Before the Nintendo Wii, there was the Game Boy Player, which enables Game Boy, Game Boy Color, or Game Boy Advance cartridges to be played on a GameCube. It was the very last Game Boy-based add-on for a Nintendo console, and connected via the high-speed parallel port at the bottom of the GameCube console. Unfortunately, it required the use of a boot disc to access the hardware, but on the bright side, it doesn’t use software emulation, instead relying on physical hardware nearly identical to that of a Game Boy Advance. Read more for another video, additional pictures and information.
Before the NES, Nintendo released the Color TV-Game in Japan, a series of five home dedicated consoles. A total of three million units of the first four models, and half a million units of each of the next two models, were sold. These models have the highest sales figures of the first generation of video game consoles, and can run on C batteries or an AC adapter. Read more for two additional videos and information.
Fangamer’s Flip Grip transforms your Nintendo Switch into a handheld arcade machine that lets you play select games in vertical “TATE [Japanese word for vertical] mode” orientation. The vertical aspect ratio uses the entire screen for games designed to be played in portrait orientation, such as Donkey Kong, Pac-Man, Pinball FX 3, Stern Pinball Classics, Ikaruga, Gunbird, and more. Currently, it supports 21 Switch games in vertical orientation, with at least 7 more announced and coming soon. It consists of a single piece of durable injection-molded [ABS] plastic and locks the Switch screen in place, with standard rails on the sides to slide in Joy-Cons. For those worried about the Switch’s air vents, the makers claim that air still flows freely due to extra space being added in the back, while still keeping easy access to the headphone jack, game card, and SD card slots. Read more for a hands-on video and additional information.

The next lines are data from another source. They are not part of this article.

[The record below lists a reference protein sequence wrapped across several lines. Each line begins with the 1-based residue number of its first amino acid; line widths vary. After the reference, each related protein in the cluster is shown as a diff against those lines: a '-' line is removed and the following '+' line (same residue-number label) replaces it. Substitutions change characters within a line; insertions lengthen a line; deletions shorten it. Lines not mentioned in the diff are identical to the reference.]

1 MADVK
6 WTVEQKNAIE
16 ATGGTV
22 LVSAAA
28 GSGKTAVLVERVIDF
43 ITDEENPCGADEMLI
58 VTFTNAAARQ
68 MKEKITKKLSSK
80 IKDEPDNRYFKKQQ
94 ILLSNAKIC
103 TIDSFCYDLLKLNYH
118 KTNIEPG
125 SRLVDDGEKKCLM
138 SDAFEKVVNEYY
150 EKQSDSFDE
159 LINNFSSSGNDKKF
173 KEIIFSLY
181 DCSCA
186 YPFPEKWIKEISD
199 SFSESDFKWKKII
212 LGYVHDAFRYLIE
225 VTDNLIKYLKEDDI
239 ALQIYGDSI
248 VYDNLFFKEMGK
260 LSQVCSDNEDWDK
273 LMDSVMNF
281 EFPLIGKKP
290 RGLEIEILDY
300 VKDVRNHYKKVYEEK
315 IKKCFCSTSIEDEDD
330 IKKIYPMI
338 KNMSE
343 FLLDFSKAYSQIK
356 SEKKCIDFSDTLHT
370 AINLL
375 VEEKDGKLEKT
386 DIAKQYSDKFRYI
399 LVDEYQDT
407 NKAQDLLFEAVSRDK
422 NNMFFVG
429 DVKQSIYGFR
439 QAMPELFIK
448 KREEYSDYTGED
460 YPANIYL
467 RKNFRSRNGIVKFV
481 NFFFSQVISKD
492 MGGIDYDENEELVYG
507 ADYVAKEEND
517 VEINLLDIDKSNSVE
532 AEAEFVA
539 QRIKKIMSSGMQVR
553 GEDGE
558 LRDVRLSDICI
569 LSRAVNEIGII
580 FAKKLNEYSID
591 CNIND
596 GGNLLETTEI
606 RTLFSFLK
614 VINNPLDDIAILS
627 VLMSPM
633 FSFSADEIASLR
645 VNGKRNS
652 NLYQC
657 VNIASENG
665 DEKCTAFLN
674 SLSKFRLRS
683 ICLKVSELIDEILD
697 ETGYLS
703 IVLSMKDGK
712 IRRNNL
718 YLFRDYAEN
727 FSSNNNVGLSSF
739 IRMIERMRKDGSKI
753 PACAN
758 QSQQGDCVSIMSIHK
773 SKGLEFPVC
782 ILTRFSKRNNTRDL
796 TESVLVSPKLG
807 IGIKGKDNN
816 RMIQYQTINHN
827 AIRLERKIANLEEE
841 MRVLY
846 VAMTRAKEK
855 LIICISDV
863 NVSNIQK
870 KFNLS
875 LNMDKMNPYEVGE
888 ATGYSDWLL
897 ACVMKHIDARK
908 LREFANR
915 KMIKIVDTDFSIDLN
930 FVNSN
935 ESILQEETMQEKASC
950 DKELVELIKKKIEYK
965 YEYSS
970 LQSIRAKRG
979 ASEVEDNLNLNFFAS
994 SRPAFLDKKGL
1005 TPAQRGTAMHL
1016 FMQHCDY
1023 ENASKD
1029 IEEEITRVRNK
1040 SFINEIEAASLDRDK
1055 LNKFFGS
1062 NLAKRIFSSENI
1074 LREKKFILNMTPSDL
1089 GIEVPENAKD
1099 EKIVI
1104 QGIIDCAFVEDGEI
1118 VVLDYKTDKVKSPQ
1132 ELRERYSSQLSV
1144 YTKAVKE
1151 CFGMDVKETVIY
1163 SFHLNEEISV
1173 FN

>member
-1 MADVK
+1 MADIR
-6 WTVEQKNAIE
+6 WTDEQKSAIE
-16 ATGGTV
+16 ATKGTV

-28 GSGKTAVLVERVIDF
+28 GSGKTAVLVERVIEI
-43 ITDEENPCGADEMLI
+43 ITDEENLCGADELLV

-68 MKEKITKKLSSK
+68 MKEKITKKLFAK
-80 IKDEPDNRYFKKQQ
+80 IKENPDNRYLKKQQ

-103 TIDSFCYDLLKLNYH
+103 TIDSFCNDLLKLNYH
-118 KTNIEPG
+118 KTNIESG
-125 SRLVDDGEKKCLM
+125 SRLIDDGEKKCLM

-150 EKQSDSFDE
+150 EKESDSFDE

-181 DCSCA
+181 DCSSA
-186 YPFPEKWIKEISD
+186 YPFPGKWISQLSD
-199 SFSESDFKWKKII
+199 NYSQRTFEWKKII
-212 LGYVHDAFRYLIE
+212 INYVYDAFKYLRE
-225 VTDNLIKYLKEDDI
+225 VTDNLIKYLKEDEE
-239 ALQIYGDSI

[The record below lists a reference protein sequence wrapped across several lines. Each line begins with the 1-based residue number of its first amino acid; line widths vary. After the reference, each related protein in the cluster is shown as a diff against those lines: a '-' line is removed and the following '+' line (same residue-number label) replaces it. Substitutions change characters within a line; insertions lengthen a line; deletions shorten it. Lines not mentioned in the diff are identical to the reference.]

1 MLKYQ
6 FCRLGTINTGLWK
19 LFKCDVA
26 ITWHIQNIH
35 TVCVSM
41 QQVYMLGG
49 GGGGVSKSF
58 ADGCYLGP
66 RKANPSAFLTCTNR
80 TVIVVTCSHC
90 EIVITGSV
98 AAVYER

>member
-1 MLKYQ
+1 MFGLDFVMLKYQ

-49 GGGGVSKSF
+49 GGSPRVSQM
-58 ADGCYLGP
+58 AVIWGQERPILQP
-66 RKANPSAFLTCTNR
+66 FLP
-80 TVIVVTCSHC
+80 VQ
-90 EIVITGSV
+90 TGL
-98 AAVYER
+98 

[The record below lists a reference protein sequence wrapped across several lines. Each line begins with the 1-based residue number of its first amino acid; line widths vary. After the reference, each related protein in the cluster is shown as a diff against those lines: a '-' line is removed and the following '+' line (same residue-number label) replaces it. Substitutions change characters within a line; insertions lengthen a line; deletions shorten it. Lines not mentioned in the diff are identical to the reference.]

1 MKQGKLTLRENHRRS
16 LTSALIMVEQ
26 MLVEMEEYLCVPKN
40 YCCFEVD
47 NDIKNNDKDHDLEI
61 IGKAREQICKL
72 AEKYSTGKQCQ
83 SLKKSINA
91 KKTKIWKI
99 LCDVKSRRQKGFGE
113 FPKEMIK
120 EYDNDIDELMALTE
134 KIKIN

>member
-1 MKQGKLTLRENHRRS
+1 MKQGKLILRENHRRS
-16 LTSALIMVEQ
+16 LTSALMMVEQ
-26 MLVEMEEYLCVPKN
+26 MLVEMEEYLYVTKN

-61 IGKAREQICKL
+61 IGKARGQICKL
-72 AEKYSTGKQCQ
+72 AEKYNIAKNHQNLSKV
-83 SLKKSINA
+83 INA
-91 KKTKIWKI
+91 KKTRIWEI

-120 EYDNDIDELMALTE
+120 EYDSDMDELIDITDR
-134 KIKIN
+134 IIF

Photo credit: Rob Scallon
Musician Rob Scallon wanted to make a video that appealed to both guitar and video game fans. So, he asked Reverb, an online marketplace for musicians, to ship the craziest instrument they could find, and the “Guitendo” happened to be it. It’s made from an original Nintendo Entertainment System that was converted into a guitar and then made into a functional console of sorts capable of playing emulated games by Echo Canyon Guitar Co. Read more for another video about the guitar and additional information.
Portable retro gaming consoles are nothing new, but RetroStone boasts a Game Boy-inspired design and has features not found in its competitors. The device is powered by a RetroStone Pi SBC (single board computer) running an H3 processor (4-cores @ 1.2GHz), and features a 3.5″ display, up to 16GB of internal storage, 1GB of RAM, four USB ports, HDMI out, as well as an Ethernet port. You can also turn it into a computer by simply connecting a display, keyboard and mouse. Whether it be word processing, browsing YouTube or watching movies on a big screen, this compact device does it all. Read more for another hands-on video, additional images and information.